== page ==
Captivity is unacceptable according to the previous point, so sanctuaries should be a contradiction in themselves, if the author finds them acceptable because they rescue an individual from peril, why can they not find rescuing entire species from peril equally acceptable in a zoo setting? The individual had poor care where it was, it was removed for its own sake and cared for with the hopes of rectifying the problems. The exact same logic can be applied to a species as a whole, granted they are not being neglected or abused, but their supporting habitats are, and for this reason sustainable populations are necessary in the hopes that those issues can be resolved. In that respect sanctuaries and zoos are doing the same things, just on different levels.

3. What I feel is what the animal feels.

Stereotyping can often be open to interpretation as much as an animals facial expression can, some animals pace when they are anticipating food, in the same fashion that a dog jumps up excitedly when it is about to be fed, or a cat meows incessantly when anticipating feeding. It doesn't always equate to repetitive behaviours = ZOOCHOSIS. It would be foolish to try and suggest that stereotypes don't exist, but I can assure you that in the zoo industry they are considered just as concerning as they would be by any onlooker and can often be easily rectified by changes in schedule, enrichment or a multitude of other methods that good zoos work very hard to apply on a daily basis, this is done not to impress anyone, not to fight any corners, not to attract any guests or to make any money, it is purely for the animals sake and can often lead to massive discoveries and improvements in captive welfare.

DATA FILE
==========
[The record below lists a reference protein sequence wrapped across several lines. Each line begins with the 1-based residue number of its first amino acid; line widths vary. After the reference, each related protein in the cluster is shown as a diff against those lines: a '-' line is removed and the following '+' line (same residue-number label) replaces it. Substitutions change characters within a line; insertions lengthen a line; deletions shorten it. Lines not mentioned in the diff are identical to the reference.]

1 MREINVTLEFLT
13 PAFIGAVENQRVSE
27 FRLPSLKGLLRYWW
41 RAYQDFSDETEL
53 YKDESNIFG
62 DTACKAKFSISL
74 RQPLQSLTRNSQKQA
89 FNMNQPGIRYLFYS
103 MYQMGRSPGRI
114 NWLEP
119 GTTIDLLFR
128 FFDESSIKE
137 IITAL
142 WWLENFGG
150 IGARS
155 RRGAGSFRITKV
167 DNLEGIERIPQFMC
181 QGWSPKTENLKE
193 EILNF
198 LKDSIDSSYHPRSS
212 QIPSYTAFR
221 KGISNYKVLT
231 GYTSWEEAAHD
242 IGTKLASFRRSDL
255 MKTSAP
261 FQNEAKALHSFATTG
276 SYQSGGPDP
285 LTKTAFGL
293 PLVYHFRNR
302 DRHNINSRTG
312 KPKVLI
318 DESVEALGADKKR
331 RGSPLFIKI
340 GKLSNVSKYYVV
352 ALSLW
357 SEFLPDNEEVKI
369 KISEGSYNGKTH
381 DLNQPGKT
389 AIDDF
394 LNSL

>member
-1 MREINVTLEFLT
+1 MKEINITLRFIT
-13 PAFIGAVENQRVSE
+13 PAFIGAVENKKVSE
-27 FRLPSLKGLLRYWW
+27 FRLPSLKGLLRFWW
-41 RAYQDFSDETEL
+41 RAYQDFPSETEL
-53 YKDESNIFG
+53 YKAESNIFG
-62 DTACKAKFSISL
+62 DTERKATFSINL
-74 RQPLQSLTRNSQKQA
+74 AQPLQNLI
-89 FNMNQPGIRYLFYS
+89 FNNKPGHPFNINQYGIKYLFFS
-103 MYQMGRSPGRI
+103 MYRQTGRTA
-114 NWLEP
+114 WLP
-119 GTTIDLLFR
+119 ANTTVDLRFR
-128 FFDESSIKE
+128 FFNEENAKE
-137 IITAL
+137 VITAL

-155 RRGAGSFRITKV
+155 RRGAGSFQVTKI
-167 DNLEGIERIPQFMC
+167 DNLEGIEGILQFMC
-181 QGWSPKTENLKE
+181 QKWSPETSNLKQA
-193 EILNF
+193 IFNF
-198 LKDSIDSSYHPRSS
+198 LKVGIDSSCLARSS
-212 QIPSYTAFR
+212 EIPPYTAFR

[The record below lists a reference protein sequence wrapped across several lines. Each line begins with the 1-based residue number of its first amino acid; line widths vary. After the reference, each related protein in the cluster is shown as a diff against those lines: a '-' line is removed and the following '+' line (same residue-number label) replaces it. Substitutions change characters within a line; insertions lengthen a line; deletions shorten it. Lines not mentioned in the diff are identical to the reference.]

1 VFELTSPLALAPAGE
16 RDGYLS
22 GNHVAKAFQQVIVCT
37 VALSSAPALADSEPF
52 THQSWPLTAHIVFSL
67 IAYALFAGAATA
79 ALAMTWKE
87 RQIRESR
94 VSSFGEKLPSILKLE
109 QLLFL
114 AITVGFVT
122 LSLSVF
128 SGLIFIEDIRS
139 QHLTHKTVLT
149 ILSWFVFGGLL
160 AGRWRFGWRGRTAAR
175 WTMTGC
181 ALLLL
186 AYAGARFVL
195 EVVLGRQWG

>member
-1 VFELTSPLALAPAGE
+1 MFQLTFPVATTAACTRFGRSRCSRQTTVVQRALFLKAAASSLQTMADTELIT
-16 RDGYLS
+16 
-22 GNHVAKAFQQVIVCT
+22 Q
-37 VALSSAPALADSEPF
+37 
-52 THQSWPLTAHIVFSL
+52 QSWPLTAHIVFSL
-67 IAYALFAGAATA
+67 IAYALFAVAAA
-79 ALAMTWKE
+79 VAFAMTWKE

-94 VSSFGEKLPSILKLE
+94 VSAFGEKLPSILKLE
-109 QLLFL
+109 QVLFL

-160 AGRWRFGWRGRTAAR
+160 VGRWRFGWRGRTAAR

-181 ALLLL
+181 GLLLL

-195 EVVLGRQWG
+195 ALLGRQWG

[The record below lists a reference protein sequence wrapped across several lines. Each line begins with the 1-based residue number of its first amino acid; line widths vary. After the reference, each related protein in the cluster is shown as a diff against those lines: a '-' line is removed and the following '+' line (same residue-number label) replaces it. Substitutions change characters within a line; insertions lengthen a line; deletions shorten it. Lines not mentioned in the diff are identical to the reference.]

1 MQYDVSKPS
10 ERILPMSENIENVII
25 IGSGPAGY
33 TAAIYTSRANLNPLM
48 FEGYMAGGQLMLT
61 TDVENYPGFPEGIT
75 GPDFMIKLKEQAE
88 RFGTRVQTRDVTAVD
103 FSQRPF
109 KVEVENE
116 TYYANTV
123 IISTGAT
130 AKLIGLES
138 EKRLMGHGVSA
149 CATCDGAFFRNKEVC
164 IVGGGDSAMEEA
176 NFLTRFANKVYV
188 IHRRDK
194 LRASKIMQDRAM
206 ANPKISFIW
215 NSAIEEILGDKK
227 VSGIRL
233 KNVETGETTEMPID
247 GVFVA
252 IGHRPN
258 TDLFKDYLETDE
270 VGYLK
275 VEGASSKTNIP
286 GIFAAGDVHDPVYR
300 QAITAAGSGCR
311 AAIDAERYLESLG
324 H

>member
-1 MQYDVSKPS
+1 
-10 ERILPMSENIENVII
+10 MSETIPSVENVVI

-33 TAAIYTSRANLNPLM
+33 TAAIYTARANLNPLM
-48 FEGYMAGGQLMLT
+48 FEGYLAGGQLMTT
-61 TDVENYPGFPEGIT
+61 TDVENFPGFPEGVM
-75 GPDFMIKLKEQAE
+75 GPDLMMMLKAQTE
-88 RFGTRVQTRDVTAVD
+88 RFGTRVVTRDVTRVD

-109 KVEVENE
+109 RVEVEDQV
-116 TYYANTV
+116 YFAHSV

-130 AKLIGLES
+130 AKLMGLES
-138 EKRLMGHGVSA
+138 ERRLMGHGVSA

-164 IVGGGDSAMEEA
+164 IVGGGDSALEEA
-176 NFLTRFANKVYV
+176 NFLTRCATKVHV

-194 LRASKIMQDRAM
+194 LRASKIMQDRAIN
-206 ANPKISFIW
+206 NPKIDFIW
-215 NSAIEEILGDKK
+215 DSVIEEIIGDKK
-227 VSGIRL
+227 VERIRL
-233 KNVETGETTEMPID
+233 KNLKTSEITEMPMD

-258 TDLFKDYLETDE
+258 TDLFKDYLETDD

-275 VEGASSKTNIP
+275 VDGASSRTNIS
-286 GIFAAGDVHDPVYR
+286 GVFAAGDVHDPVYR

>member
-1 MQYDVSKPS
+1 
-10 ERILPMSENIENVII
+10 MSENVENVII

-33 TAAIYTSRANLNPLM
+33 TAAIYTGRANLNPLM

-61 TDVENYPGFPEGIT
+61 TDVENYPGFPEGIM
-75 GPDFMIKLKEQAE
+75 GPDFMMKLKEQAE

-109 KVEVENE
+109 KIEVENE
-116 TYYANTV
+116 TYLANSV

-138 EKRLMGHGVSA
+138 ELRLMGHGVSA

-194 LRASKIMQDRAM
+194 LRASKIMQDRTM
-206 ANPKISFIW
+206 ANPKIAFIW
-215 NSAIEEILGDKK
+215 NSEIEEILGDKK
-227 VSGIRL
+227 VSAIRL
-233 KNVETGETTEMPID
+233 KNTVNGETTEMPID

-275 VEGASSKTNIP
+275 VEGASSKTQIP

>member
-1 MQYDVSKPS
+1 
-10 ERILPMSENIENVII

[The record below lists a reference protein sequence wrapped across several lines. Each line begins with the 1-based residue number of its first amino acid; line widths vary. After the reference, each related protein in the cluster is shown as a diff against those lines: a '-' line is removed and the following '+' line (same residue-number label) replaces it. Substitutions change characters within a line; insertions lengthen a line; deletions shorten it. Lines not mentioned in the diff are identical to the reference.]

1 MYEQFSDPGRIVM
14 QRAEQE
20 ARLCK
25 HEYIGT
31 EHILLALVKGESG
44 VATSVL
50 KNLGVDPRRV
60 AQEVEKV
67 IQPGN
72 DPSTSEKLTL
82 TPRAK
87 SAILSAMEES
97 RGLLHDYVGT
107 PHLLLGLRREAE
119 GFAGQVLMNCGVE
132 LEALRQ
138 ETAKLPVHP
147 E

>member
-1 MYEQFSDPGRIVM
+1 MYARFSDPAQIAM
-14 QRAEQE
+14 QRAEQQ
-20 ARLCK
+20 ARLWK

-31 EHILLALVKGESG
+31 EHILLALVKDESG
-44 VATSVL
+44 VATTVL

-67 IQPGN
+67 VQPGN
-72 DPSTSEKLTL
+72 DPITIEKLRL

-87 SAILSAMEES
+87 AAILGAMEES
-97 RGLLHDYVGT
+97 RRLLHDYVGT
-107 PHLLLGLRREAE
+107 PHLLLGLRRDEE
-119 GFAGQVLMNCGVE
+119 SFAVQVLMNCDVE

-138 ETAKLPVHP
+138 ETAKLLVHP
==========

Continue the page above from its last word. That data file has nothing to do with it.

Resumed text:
Real sterotypical behaviour in really appalling conditions, there's little comparison.

Just look at the level of scientific observation here, absoluteley no emotionally guided anthropomorphic judgements going on at all, not even one. Actually how does a fish look when it's sad? Do they all smile in the wild? do their eyes sparkle with delight? Answers on a postcard.